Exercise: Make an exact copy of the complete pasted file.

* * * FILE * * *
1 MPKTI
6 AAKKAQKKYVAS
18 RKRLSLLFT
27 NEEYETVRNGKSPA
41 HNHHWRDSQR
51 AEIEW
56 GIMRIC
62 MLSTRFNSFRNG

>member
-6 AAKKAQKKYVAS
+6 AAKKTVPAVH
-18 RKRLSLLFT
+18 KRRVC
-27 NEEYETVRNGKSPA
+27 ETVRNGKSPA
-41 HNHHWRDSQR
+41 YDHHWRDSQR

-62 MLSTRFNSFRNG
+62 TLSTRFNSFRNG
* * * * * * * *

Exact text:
1 MPKTI
6 AAKKAQKKYVAS
18 RKRLSLLFT
27 NEEYETVRNGKSPA
41 HNHHWRDSQR
51 AEIEW
56 GIMRIC
62 MLSTRFNSFRNG

>member
-6 AAKKAQKKYVAS
+6 AAKKTVPAVH
-18 RKRLSLLFT
+18 KRRVC
-27 NEEYETVRNGKSPA
+27 ETVRNGKSPA
-41 HNHHWRDSQR
+41 YDHHWRDSQR

-62 MLSTRFNSFRNG
+62 TLSTRFNSFRNG